A tumultuous year, including the failure of its V.C. Summer nuclear expansion project, took a financial toll on embattled SCANA.
The Cayce-headquartered company reported a loss of $119 million, or 83 cents a share, for 2017, compared with earnings of $595 million, or $4.16 a share, for 2016, according to a news release from the utility Thursday.
The company said the loss primarily was because of the abandoned nuclear construction project.
SCANA reported its SCE&G subsidiary wrote off $908 million of the project’s value during the fourth quarter, an after-tax loss of $559 million. That move wrecked SCANA’s profits for the quarter and year.
That “impairment” charge reflected the utility’s November offer to cut its monthly nuclear-related charges to customers by $5 a month, a move rejected as inadequate by S.C. legislators, who say the company must do more.
SCANA said the nuclear debacle hurt its earnings in other ways as well. For example, legal expenses were higher — about $8 million.
For 2017’s fourth quarter, SCANA reported a loss of $445 million, or $3.11 a share, compared with earnings of $124 million, or 87 cents a share, for 2016’s fourth quarter. But the company’s news release Thursday said the board had declared a regular quarterly dividend to stockholders of 61.25 cents per share.
SCANA said its N.C. and Georgia natural gas-selling operations remained solidly profitable.
SCANA did not hold its usual conference call with financial analysts to discuss its earnings, citing its pending sale to Dominion Energy, a larger Virginia utility.
The losses reported Thursday had been widely anticipated, given the troubles SCANA publicly has faced with the V.C. Summer abandonment, said Travis Miller, an analyst with Morningstar. The key question now is what state policymakers do about the project’s failure, he said.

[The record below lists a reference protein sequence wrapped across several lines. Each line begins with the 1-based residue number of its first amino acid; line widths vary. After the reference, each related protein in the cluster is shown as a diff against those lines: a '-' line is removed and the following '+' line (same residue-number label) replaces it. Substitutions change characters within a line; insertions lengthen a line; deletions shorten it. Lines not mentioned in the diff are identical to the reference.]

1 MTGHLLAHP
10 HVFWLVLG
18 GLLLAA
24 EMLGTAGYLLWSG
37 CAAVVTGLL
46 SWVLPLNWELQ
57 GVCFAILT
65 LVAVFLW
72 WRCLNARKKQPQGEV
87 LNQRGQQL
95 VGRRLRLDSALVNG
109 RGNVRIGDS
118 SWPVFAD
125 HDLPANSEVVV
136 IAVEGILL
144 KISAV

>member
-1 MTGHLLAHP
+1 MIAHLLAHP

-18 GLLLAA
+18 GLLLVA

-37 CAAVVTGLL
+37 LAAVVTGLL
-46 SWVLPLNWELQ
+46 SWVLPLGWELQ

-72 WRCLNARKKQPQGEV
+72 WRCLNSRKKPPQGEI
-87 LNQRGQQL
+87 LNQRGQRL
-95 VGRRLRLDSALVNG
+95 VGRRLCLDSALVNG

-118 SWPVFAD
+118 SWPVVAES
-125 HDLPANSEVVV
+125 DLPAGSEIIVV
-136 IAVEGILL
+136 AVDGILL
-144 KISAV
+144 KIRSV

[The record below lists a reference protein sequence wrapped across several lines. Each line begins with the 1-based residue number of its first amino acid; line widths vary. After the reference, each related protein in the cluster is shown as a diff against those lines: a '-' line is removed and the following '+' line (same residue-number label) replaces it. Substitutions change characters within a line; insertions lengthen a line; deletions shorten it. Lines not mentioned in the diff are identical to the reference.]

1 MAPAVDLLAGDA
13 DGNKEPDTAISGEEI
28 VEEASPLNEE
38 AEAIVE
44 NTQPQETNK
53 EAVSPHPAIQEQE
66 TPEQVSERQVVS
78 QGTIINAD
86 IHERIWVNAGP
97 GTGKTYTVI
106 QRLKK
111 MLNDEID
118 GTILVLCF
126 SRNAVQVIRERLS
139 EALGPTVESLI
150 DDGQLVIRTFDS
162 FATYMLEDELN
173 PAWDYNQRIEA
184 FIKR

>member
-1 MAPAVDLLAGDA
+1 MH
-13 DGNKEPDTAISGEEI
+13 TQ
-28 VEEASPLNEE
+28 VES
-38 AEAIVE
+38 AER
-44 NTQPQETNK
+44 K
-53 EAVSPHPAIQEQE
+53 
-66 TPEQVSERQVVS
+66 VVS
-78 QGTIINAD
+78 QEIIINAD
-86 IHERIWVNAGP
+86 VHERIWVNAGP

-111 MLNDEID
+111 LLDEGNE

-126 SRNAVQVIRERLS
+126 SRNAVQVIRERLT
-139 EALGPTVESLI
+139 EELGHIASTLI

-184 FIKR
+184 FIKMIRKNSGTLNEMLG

A flurry of bills, filed in the Legislature, seeks to protect ratepayers from further charges for the project. However, Miller said investors apparently were encouraged by a state Senate vote this week to delay until the end of the year any Public Service Commission decision on the proposed Dominion-SCANA merger.
“The recognition that regulators need time to address this in a thoughtful manner is a very positive sign for investors,” he said.
SCANA’s stock responded positively, rising 10 percent to close at $39.93 a share. That spike also might reflect relief that SCANA did not cut its quarterly dividend, which remains 61.25 cents a share. Still, SCANA’s stock price is about $10 below Dominion Energy’s buyout offer.
The troubled utility has been the focus of intense scrutiny since it walked away from the V.C. Summer nuclear construction project July 31. SCANA and state-owned partner Santee Cooper said the project had become too expensive in the wake of chief contractor Westinghouse’s bankruptcy.
The two companies spent about $9 billion over a decade, charging customers more than $2 billion for the work. Customers still are paying for the project through higher rates, even though the twin reactor project won’t be finished.
Dominion now is trying to buy SCANA. But some state legislators question whether the $14.6 billion proposal is a good long-term deal for the state and S.C. ratepayers.